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Monday, May 23, 2022

Whenever I think of summer reading I remember ignoring whatever classic American novel I was supposed to be reading for the next year’s English class and reading fun fast-paced whodunits and the historical novels that you always hide the cover of because it’s embarrassing to admit that you read those kinds of books.

Don’t get me wrong; I love delving into Brontë (Charlotte, not Emily) and Austen. But sometimes, especially over summer when you’re fighting to stay awake as you read a book on the beach or by the pool, you just want something you can follow somewhat mindlessly like a TV show.

James Patterson and Mark Pearson’s “Private London,” is just such a summer read.

“Private London,” is actually one in a series of books which I didn’t know when I picked it up. You don’t have to have read the others to follow the book. The book follows Dan Carter, head of the London division of the world’s most prestigious detective agency, Private. Private is owned by the powerful Jack Morgan. Dan is charged with protecting young student Hannah Shapiro as she leaves the U.S. to study psychiatry in London. Hannah was saved by Jack only eight years before when she and her mother were kidnapped and Hannah was forced to watch as her mother was brutally murdered. Hannah is trying to start a new life in England. But the trouble that followed her in America seems to have crossed the Atlantic with her.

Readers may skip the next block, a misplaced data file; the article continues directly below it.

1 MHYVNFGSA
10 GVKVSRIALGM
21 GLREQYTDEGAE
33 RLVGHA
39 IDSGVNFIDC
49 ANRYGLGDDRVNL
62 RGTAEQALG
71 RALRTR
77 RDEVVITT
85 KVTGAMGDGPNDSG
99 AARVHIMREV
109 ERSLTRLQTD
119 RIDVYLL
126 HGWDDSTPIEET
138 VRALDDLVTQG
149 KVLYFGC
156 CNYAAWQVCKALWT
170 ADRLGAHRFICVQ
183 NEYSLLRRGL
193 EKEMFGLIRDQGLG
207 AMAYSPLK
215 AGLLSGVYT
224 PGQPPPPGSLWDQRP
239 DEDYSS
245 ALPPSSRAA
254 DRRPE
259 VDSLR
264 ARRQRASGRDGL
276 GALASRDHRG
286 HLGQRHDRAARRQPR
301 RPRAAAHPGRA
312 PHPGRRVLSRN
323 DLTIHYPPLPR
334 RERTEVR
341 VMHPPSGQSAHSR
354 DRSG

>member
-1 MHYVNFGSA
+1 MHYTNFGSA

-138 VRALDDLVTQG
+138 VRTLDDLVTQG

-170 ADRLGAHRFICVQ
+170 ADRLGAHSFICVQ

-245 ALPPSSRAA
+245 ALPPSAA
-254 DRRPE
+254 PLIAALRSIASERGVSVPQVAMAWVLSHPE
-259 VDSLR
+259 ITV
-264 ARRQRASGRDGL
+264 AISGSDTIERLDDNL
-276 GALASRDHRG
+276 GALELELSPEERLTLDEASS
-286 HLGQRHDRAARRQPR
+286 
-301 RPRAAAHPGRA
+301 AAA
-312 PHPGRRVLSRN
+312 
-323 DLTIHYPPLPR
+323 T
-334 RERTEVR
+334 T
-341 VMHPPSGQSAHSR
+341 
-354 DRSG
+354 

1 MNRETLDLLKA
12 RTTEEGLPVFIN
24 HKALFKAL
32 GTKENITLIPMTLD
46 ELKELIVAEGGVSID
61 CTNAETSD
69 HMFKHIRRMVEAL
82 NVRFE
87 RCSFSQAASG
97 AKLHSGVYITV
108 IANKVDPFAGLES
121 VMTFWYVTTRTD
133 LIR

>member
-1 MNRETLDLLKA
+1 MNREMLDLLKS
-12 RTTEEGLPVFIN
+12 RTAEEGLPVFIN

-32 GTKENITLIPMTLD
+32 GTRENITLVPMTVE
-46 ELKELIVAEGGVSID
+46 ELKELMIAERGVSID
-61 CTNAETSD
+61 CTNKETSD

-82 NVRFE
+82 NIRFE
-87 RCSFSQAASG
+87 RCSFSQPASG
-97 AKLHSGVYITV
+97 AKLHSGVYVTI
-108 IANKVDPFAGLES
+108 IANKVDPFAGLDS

One night, while out with friends, Hannah is kidnapped and her friends injured. With Jack tied up in a federal investigation in the U.S., it’s up to Dan to find and save Hannah. As the search goes on, the kidnappers’ threats toward Hannah begin to escalate.

Meanwhile, Dan’s ex-wife Kirsty Webb is a DI with London’s Metropolitan Police. Bodies are being found mutilated in odd ways and after consulting with Dan, Kirsty thinks her serial killer may somehow be linked to Hannah Shapiro’s kidnapping.

The book’s cover touts the killer in this book as the scariest since Jack the Ripper. Sorry to disappoint, but it really wasn’t that scary. Maybe after all the crime shows and books I’ve read it takes a little more to frighten me but I didn’t find this serial killer to be particularly gruesome. Actually, I’ve seen worse on “CSI: Miami.” The book does have an unexpected ending which I did like but it also felt hurried. The chapters range from one to five pages which makes reading it feel fast-paced. I found the resolution of the serial murders to be a little fuzzy; it wasn’t well-explained.  All in all, it is good as a summer read but I don’t have any interest in reading the rest of the series. 

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